This page gives an overview of the basic usage of SmartGit. In addition to explaining the basics, we will focus on those features and peculiarities of the program that may be difficult to discover for first-time users. For more comprehensive documentation, please see the manual.
If you have no Git or Mercurial repository available, but want to create a new local one (just for you), click.
Now enter the directory of the new repository. This either can be an already existing one, but you also can enter a new one. In the latter case it will be create automatically.
Clicking OK will check whether the entered directory is already a repository (contains either a .git or .hg subdirectory). If it is not already an repository, SmartGit will ask you whether to initialize it. If both, Git and Mercurial executables, are configured in the preferences, you will see following choice (otherwise a simpler confirmation dialog):
Now you've created a new Git or Mercurial repository. You can add files (outside SmartGit) to the entered directory and later commit those in SmartGit.
You also can use these steps to add already existing repositories to SmartGit. Just enter their path as for the new repository. An alternative to open an existing repository is to drag it from your file manager into SmartGit's Repositories view.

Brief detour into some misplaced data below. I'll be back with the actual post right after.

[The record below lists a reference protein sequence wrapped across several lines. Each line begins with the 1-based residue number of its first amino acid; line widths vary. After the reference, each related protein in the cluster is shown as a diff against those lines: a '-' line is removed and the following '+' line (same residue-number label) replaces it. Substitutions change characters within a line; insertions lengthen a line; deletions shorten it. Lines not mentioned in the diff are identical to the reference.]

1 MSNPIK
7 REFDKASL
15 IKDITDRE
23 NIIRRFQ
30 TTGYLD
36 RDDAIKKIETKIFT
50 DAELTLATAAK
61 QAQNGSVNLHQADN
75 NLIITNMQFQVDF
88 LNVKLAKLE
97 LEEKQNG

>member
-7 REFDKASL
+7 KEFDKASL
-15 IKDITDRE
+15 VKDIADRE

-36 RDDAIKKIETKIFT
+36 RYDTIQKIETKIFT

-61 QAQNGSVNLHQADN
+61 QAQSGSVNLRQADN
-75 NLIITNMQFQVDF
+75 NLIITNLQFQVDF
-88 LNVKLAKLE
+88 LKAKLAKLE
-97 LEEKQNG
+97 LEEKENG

To open a repository, either double-click it, select one or more, right-click and select. To open a repository in a new window, right-click it and select .
Each repository can have a name for better description. To change that, right-click the repository and select.
If you have a large number of repositories, you may organize belonging repositories into groups. Just create a group usingand drag and drop the repositories into this group.
After opening a repository, SmartGit reads its directory structure. Expanding the repository node will show this directory structure. The selection in the Repositories view determines what is shown in the Files view. Use the small toolbar buttons above the Files view (or the menu) to filter the shown files by their state, e.g. untracked or unmodified files. To filter by name, use the File Filter input field.
By default, files are listed recursively, so not only files from the selected directory, but also from subdirectories are shown. Directories marked as 'ignored' will not be scanned and hence the files in them will not be shown. New ("untracked"), modified or deleted ("missing") files will show up with special icons on the Files view. In the Directories view red arrows indicate where committable files are located inside the directory structure. If committable (e.g. untracked) files are hidden because of filtering, the file table will show a light pink background to remind you about the filtering, so you won't forget to commit them. If untracked files you don't want to commit filling up your repository, consider to ignore them ( ).
To quickly select a file, simply start typing its name. As for the filtering, you may use glob pattern. Use the up and down cursor keys to select the next or preview matching file. This feature is also available in other parts of SmartGit.